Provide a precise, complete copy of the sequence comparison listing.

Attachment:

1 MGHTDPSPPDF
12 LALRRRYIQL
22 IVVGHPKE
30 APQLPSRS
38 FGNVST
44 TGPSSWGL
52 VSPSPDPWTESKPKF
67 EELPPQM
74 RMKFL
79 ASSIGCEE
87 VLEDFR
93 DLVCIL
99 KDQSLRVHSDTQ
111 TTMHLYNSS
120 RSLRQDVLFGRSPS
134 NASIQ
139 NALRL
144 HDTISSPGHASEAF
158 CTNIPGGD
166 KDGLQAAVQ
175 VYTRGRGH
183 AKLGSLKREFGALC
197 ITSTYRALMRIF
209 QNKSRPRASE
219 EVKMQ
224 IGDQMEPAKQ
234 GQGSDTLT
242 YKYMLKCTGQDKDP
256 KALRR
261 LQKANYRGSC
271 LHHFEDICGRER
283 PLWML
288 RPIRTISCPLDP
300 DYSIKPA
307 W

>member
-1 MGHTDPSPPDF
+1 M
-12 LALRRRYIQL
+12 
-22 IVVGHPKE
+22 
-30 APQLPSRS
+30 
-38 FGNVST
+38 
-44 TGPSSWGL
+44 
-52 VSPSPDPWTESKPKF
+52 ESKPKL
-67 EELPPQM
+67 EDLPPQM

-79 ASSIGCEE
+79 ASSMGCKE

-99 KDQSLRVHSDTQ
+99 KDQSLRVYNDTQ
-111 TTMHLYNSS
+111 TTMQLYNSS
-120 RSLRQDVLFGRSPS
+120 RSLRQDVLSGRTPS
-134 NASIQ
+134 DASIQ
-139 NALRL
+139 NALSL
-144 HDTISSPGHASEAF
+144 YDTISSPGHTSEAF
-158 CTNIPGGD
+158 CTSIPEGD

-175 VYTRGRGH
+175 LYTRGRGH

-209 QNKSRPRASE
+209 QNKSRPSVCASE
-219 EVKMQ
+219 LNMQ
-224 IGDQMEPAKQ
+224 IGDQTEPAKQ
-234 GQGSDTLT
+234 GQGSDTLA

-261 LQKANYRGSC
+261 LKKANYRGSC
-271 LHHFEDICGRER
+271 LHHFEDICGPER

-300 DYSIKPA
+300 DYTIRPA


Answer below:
1 MGHTDPSPPDF
12 LALRRRYIQL
22 IVVGHPKE
30 APQLPSRS
38 FGNVST
44 TGPSSWGL
52 VSPSPDPWTESKPKF
67 EELPPQM
74 RMKFL
79 ASSIGCEE
87 VLEDFR
93 DLVCIL
99 KDQSLRVHSDTQ
111 TTMHLYNSS
120 RSLRQDVLFGRSPS
134 NASIQ
139 NALRL
144 HDTISSPGHASEAF
158 CTNIPGGD
166 KDGLQAAVQ
175 VYTRGRGH
183 AKLGSLKREFGALC
197 ITSTYRALMRIF
209 QNKSRPRASE
219 EVKMQ
224 IGDQMEPAKQ
234 GQGSDTLT
242 YKYMLKCTGQDKDP
256 KALRR
261 LQKANYRGSC
271 LHHFEDICGRER
283 PLWML
288 RPIRTISCPLDP
300 DYSIKPA
307 W

>member
-1 MGHTDPSPPDF
+1 M
-12 LALRRRYIQL
+12 
-22 IVVGHPKE
+22 
-30 APQLPSRS
+30 
-38 FGNVST
+38 
-44 TGPSSWGL
+44 
-52 VSPSPDPWTESKPKF
+52 ESKPKL
-67 EELPPQM
+67 EDLPPQM

-79 ASSIGCEE
+79 ASSMGCKE

-99 KDQSLRVHSDTQ
+99 KDQSLRVYNDTQ
-111 TTMHLYNSS
+111 TTMQLYNSS
-120 RSLRQDVLFGRSPS
+120 RSLRQDVLSGRTPS
-134 NASIQ
+134 DASIQ
-139 NALRL
+139 NALSL
-144 HDTISSPGHASEAF
+144 YDTISSPGHTSEAF
-158 CTNIPGGD
+158 CTSIPEGD

-175 VYTRGRGH
+175 LYTRGRGH

-209 QNKSRPRASE
+209 QNKSRPSVCASE
-219 EVKMQ
+219 LNMQ
-224 IGDQMEPAKQ
+224 IGDQTEPAKQ
-234 GQGSDTLT
+234 GQGSDTLA

-261 LQKANYRGSC
+261 LKKANYRGSC
-271 LHHFEDICGRER
+271 LHHFEDICGPER

-300 DYSIKPA
+300 DYTIRPA